My maternal grandparents left a long legacy–seven children and 29 grandchildren.
Over time, those 29 grandchildren “went forth and multiplied” and today, my family is huge and, of course, scattered.
Of those seven children, my mother was the only one who stayed in the same town as her parents. Several times a year we benefited from visits from the Ohio, Indiana and Kentucky cousins who came to see the grandparents. We were close and loving–the way families are supposed to be.
And then we grew up, had our own families and life suddenly stood between us and the closeness we once shared.
Two weeks ago the female cousins did something to change that: we had a Girl Cousin Only Reunion in Columbus, Ohio, where the matriarchal cousin lives.
For months I had looked forward to it and I assure you, I was not disappointed.
There are 13 girls–all women now ranging in age from early 40s to almost 70 (sorry, Loretta) and we were blessed to have eight of us, plus a daughter and cousin-by-marriage, under one roof for three magical days.
We laughed. Oh, how we laughed. And shared remembrances, even though some of us remembered things differently.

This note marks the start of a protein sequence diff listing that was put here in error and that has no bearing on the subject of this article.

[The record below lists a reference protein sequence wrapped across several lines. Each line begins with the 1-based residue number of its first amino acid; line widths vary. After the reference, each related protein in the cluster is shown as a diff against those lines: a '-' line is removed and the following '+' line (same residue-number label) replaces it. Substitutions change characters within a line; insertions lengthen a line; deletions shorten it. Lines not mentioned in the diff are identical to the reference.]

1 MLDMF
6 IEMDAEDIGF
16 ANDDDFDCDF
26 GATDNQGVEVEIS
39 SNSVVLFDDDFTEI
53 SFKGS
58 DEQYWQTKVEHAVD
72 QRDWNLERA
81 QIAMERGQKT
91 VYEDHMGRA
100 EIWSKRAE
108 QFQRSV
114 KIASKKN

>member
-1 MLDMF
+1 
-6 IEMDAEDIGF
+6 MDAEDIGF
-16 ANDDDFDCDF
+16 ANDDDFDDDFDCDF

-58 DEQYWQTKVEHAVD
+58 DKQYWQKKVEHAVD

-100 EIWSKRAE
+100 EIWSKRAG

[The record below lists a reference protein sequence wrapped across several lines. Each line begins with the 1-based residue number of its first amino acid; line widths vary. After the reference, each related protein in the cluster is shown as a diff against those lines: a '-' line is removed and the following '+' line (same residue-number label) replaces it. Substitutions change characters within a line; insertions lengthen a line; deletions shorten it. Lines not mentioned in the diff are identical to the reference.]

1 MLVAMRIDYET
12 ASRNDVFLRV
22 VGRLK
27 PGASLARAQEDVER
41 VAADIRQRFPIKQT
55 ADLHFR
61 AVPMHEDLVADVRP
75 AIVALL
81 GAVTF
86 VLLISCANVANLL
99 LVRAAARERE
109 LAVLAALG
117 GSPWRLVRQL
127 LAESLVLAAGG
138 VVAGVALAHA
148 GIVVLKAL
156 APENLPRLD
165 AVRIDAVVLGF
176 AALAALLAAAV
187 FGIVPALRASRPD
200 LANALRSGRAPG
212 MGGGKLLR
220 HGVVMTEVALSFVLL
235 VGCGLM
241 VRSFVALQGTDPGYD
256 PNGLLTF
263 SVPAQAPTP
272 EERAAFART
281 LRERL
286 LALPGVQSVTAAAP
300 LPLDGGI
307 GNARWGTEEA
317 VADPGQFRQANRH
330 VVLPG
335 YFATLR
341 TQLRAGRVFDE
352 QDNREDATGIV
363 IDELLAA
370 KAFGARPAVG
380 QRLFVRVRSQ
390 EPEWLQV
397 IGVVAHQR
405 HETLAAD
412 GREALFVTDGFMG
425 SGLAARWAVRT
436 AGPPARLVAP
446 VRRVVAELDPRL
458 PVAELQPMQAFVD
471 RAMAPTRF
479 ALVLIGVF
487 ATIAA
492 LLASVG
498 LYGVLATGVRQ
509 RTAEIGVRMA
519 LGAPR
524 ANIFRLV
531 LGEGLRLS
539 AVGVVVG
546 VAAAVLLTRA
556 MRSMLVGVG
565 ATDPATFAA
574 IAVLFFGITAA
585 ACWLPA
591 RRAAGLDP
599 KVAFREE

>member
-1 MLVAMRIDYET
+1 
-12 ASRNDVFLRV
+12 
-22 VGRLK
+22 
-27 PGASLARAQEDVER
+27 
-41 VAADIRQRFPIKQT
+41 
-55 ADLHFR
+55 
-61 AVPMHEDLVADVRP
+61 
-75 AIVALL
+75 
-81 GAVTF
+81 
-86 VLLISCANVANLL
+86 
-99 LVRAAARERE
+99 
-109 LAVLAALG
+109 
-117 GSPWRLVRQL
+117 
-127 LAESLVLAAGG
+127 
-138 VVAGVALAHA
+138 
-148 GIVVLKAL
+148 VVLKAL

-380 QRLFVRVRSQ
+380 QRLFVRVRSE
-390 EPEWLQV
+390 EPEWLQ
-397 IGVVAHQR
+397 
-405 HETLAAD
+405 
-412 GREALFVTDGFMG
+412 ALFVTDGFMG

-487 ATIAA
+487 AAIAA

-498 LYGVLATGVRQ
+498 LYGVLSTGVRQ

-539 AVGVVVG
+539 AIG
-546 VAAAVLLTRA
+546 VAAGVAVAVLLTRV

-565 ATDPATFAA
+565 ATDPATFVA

We slept little–going to bed at 5 a.m. only to get up and start again at 8. But it didn’t matter.
We were invincible. We are Hall women.
There were many tears as we parted–me especially since I alone am the one who does not have a sister.
Through tears, we embraced hugging fiercely.
Almost every girl expressed wariness about what I would write in the newspaper about our reunion.
Because, you see, there are stories of Bubbles, Kitty (a/k/a Quarters) and others that one day I will share–tales that will include mentions of rabbits, casinos, Glen Campbell and more.
But today, the story is the same as the legacy–it’s about the ties that bind and sisterhood.
I know my grandparents would be proud. I am.